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Vallejo's Chapter 9 plan

posted by Alan White

The City of Vallejo has filed its Disclosure Statement and plan in its Chapter 9 bankruptcy case.  The plan proposes paying general unsecured creditors, mostly employees and retirees, about 5 cents on the dollar from a $6 million fund, an amount roughly equivalent to the legal fees paid in the case through December 2010.  Vallejo apparently did not finance capital projects with unsecured general obligation bonds typical of many state and local governments.  Instead it had complex financing using sale and leaseback arrangements with certificates of participation, with certain city revenues earmarked as collateral for the financing, in a kind of factoring or receivables financing deal.  The resulting $50 million or so in non-employee debt was therefore secured, and because of a prepetition default, was held by the bank that insured the deals.  The plan proposes to pay these claims in deferred payments, at a reduced interest rate, represented as a 40% reduction in their present value, i.e. 60 cents on the dollar.  It is hard to say what precedent this will set for other local governments considering a bankruptcy.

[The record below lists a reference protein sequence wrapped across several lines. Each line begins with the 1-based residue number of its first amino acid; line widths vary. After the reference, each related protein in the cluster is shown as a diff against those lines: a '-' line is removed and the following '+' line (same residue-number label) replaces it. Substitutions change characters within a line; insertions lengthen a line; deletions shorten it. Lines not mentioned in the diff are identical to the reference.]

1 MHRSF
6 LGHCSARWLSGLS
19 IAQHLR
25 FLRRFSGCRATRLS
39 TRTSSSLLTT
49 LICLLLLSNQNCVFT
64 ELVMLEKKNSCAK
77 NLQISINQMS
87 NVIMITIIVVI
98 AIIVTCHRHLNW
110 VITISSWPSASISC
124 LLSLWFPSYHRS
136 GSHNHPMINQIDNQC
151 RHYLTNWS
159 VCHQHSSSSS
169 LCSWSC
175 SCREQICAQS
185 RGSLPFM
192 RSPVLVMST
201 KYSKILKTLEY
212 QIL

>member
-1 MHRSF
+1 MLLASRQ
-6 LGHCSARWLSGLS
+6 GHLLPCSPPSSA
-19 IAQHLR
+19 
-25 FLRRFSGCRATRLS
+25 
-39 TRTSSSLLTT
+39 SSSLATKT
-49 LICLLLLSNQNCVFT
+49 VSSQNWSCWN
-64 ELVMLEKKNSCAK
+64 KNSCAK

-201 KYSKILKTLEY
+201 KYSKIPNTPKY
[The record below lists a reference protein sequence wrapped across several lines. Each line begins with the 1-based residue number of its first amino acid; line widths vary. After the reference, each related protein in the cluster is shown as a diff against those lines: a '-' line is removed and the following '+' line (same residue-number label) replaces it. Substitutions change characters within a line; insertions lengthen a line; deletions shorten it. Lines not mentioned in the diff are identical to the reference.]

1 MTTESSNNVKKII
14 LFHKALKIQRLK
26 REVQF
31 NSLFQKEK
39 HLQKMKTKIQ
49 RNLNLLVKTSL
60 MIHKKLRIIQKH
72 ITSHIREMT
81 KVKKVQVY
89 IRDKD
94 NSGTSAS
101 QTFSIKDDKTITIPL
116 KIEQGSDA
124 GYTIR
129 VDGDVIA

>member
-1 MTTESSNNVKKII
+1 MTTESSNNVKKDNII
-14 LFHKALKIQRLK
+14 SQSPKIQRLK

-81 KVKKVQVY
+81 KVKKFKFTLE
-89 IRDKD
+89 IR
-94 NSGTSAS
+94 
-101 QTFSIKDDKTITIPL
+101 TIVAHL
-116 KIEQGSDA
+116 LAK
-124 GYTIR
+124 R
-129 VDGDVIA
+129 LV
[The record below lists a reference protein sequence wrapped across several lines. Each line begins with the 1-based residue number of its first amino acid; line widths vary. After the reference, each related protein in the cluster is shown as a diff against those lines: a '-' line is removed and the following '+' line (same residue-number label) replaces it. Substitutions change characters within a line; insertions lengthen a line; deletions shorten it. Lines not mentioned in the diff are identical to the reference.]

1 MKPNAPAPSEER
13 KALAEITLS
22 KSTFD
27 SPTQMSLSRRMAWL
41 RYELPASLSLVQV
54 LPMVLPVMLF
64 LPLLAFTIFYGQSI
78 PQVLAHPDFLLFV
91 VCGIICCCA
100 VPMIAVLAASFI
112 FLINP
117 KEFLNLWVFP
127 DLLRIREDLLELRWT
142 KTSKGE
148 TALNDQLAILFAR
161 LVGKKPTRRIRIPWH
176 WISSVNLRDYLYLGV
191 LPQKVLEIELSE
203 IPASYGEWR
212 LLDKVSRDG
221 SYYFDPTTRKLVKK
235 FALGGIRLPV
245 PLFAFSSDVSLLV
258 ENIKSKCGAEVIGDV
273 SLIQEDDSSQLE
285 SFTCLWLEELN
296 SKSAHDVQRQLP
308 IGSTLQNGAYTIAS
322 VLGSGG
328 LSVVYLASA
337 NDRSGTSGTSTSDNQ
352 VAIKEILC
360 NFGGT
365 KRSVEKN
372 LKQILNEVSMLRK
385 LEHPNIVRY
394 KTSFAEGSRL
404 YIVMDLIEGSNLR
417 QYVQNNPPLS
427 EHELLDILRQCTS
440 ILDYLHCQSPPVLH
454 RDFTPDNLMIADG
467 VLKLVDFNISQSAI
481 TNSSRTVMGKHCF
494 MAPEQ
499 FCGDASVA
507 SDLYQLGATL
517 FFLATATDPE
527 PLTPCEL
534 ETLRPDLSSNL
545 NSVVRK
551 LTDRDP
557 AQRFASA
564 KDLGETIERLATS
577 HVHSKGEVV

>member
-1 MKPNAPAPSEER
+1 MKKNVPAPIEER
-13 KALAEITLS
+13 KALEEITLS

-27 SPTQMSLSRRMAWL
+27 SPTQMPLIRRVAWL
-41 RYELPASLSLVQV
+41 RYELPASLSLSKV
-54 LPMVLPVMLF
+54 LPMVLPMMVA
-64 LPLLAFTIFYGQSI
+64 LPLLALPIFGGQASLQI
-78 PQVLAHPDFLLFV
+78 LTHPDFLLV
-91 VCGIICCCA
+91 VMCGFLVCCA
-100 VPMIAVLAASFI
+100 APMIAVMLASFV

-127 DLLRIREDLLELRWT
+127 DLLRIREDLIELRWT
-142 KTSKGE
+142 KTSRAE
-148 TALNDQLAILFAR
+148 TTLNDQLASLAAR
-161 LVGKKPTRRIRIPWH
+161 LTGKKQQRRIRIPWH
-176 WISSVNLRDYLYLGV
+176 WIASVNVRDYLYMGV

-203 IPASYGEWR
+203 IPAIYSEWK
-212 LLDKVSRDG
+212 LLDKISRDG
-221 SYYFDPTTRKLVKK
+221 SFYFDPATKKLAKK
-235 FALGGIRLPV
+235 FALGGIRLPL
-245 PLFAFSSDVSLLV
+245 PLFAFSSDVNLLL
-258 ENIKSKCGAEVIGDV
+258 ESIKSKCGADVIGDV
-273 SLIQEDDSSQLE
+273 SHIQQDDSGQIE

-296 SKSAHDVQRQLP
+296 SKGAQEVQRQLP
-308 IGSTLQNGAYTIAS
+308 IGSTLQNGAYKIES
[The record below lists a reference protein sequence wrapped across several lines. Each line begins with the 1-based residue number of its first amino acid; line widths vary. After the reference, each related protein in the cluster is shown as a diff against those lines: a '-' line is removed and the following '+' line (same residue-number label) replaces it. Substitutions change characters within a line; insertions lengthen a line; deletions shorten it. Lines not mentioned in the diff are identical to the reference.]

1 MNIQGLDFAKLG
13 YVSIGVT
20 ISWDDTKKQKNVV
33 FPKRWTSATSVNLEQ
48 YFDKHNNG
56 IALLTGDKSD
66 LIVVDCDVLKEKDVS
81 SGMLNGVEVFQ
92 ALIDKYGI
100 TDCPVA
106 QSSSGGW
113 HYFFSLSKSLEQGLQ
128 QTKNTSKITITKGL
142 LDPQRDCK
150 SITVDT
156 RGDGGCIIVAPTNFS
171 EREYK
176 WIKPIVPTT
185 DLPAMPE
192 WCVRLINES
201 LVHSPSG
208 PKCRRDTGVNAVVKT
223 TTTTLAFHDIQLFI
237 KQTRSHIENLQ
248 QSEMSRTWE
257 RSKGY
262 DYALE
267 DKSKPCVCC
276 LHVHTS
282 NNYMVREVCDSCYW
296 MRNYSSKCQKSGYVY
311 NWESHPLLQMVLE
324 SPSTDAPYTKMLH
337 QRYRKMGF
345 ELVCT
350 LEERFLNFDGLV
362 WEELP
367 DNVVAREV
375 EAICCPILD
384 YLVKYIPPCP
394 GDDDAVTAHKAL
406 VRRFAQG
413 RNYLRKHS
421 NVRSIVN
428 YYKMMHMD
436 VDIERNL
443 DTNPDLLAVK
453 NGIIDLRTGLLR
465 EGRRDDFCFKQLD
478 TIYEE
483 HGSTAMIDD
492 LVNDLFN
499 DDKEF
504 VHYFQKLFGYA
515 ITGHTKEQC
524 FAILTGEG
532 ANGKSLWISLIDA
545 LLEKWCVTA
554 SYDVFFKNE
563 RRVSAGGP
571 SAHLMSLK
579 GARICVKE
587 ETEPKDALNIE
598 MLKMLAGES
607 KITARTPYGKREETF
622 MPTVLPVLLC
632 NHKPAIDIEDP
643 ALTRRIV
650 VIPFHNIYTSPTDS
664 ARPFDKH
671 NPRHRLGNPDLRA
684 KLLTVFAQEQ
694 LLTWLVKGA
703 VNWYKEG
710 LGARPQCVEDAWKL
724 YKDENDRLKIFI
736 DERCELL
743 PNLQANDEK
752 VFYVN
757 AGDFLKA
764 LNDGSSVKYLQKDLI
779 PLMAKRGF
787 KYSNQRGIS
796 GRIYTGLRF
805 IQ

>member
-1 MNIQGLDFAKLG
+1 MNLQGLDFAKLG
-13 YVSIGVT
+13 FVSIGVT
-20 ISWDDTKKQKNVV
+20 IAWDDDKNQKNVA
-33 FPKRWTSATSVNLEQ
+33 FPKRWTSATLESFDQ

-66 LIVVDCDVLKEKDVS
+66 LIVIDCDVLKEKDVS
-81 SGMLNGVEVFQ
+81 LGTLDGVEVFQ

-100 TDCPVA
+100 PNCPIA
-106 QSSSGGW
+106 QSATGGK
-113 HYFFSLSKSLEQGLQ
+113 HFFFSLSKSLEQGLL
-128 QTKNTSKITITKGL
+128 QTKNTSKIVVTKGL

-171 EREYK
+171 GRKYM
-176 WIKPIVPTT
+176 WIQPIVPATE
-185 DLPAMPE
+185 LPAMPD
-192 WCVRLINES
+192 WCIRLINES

What the disclosure statement does not quantify is the savings/cuts in employee wages, health care and pensions resulting from the rejection of the prepetition union contracts and their replacement with new contracts.   Depending on which commentator you read, Vallejo has either impoverished its workers to repay the bank, or missed an opportunity to tackle the greedy unions.  Because the cuts in worker pay and benefits were negotiated as part of an executory contract rejection, the disclosure statement doesn't really spell out in clear terms how losses were allocated among taxpayers, banks and workers.  Of course, the disclosure statement has not been approved yet.

 

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